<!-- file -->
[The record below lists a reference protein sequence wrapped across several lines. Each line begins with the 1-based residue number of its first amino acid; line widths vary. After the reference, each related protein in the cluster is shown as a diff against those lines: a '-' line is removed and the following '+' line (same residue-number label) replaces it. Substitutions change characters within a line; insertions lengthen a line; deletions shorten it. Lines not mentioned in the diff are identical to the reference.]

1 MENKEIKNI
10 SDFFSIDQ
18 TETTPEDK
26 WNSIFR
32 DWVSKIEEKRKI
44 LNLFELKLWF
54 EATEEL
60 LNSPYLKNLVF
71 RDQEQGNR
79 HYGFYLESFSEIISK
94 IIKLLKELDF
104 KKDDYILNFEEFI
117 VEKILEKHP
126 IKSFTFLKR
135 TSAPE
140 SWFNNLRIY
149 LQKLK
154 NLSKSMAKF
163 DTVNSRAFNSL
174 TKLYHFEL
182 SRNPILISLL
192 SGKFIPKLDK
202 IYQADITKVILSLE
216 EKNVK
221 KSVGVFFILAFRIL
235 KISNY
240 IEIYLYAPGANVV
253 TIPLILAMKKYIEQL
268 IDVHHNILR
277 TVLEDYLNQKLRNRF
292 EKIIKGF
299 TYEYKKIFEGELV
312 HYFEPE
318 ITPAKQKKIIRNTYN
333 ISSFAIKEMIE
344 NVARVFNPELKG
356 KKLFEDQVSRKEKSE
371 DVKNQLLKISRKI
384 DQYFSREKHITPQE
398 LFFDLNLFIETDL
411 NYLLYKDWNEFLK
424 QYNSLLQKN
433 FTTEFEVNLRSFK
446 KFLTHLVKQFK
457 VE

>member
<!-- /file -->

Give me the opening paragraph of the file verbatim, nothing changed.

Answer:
[The record below lists a reference protein sequence wrapped across several lines. Each line begins with the 1-based residue number of its first amino acid; line widths vary. After the reference, each related protein in the cluster is shown as a diff against those lines: a '-' line is removed and the following '+' line (same residue-number label) replaces it. Substitutions change characters within a line; insertions lengthen a line; deletions shorten it. Lines not mentioned in the diff are identical to the reference.]